Cas9 is a family of RNA-guided bacterial endonucleases employed by Type II CRISPR systems to recognize and cleave double-stranded DNA at site-specific sequences. Genetic engineers have begun harnessing Cas9 for genome editing and gene regulation in many eukaryotic organisms. However, despite the successes to date, the technology has yet to reach its full potential because until now the structural basis for guide RNA recognition and DNA targeting by Cas9 has been unknown.

 

What has been a major puzzle in the CRISPR–Cas field is how Cas9 and similar RNA-guided complexes locate and recognize matching DNA targets in the context of an entire genome, the classic needle in a haystack problem," says Samuel Sternberg, lead author of the Nature paper and a member of Doudna's research group. "All of the scientists who are developing RNA-programmable Cas9 for genome engineering are relying on its ability to target unique 20-base-pair long sequences inside the cell. However, if Cas9 were to just blindly bind DNA at random sites across a genome until colliding with its target, the process would be incredibly time-consuming and probably too inefficient to be effective for bacterial immunity, or as a tool for genome engineers. Our study shows that Cas9 confines its search by first looking for PAM sequences. This accelerates the rate at which the target can be located, and minimizes the time spent interrogating non-target DNA sites."


Now, several scientists addressed this lack of detailed knowledge about Cas9 by first solving the three-dimensional crystal structures of two Cas9 proteins, representing large and small versions, from Streptococcus pyogenes (SpyCas) and Actinomyces naeslundii (AnaCas9) respectively. Using protein crystallography beamlines at Berkeley Lab's Advanced Light Source and the Paul Scherer Institute's Swiss Light Source, the collaboration discovered that despite significant differences outside of their catalytic domains, all members of the Cas9 family share the same structural core. The high resolution images showed this core to feature a clam-shaped architecture with two major lobes - a nuclease domain lobe and an alpha-helical lobe. Both lobes contained conserved clefts that become functional in nucleic acid binding.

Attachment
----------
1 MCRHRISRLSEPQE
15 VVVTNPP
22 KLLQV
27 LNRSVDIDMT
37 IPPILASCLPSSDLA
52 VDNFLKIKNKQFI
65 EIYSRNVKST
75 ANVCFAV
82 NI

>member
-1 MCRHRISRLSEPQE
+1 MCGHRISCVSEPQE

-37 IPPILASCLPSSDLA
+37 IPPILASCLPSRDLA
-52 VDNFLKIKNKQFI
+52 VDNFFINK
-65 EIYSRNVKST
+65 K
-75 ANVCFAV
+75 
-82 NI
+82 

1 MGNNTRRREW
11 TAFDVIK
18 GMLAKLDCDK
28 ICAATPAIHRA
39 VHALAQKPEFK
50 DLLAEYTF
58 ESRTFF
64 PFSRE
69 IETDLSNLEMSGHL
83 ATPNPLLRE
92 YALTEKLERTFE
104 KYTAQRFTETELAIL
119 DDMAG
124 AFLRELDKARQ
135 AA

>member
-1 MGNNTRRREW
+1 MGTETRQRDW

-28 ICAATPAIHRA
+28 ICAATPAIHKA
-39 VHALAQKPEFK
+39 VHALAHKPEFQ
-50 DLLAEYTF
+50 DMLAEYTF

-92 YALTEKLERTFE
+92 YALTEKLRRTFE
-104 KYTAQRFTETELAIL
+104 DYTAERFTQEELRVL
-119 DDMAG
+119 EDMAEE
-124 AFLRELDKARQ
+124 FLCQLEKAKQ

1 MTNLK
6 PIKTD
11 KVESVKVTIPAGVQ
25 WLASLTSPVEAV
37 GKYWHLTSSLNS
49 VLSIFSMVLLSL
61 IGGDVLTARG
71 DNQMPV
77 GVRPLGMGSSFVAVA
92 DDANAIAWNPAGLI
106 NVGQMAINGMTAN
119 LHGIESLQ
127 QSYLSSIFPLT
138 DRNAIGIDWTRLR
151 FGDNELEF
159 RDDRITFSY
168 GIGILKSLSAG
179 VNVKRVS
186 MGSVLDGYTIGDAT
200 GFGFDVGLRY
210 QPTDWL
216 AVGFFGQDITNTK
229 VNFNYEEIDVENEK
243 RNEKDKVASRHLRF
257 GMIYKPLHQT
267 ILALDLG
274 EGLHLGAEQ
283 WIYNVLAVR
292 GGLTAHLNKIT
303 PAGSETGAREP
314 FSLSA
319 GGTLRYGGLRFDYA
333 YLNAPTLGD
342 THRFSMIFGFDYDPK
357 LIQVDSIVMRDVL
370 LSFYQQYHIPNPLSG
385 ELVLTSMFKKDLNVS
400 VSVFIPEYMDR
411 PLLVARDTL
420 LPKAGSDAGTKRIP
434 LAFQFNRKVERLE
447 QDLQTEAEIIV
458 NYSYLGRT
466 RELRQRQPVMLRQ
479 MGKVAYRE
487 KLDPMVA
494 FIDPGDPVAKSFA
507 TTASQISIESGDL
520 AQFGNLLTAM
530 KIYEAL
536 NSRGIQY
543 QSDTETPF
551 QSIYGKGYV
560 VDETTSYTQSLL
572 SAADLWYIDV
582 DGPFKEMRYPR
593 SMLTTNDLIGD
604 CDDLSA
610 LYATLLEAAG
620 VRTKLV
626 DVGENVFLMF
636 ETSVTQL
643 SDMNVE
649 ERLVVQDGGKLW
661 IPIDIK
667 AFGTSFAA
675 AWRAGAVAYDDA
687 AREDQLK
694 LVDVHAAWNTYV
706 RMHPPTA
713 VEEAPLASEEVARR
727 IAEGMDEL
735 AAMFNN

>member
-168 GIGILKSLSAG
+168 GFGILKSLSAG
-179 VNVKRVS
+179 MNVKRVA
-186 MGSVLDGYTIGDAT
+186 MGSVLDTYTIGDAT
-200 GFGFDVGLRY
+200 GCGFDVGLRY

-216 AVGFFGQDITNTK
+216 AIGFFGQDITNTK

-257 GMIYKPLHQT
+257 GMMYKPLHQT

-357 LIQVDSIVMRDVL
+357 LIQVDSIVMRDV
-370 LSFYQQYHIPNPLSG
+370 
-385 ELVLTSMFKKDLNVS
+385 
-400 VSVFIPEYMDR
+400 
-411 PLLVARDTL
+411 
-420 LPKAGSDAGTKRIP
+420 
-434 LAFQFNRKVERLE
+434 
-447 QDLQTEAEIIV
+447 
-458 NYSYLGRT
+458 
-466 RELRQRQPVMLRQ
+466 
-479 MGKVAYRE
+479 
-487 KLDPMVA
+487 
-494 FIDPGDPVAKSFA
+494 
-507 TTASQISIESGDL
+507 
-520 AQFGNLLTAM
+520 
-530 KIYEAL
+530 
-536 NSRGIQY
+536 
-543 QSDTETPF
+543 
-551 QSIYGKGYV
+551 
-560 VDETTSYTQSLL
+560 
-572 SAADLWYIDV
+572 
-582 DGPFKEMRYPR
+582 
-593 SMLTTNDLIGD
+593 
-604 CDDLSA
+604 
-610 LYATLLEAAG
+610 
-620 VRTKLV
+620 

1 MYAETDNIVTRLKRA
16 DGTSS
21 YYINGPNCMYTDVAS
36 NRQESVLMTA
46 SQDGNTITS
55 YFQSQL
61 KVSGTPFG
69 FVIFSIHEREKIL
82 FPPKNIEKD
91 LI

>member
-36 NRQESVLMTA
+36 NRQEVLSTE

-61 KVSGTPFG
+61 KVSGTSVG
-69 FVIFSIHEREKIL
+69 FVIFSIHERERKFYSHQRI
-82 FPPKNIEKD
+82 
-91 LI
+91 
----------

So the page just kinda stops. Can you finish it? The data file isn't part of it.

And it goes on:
"Our understanding of Cas9's structure was not complete with only the x-ray data because the protein in the crystals had been trapped in a state without its associated guide RNA," says Sam Sternberg, a member of Doudna's research group and a co-author of the Science paper. "Understanding how RNA-guided Cas9 targets matching DNA sequences for genome engineering and how this reaction and its specificity might be improved required an understanding of how the shape of Cas9 changes when it interacts with guide RNA, and when a matching DNA target sequence is bound."

 

The collaboration employed negative-staining electron microscopy to visualize the Cas9 protein bound to either guide RNA, or both RNA and target DNA. The structures revealed that the guide RNA binding structurally activates Cas9 by creating a channel between the two main lobes of the protein that functions as the DNA-binding interface.

 

"Our single particle electron microscopy analysis reveals the importance of guide-RNA for the conversion of Cas9 into a structurally-activated state," says David Taylor, a joint member of Doudna's and Nogales's research groups and another co-author of the Science paper. "The results underline that, in addition to sequence complementarity, other features of the guide-RNA must be considered when employing this technology."


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CRISPR Cas9: A novel approach to genetic engineering

Provides the basic mechanism behind the CRISPR Cas9 complex, while describing application and need.
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LABTalks: CRISPR/Cas9: Simple & versatile genome editing tool

Dr. Namritha Ravinder discusses the powerful new CRISPR/ Cas9 technology for genome editing as part of our LABTalks series.
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Application of TALEs, CRISPR/Cas and sRNAs as trans-acting regulators in prokaryotes - Curr. Opin. Biotech.

Application of TALEs, CRISPR/Cas and sRNAs as trans-acting regulators in prokaryotes - Curr. Opin. Biotech. | CRISPR | Scoop.it

(via T. Lahaye, thx)

Copeland et al, 2014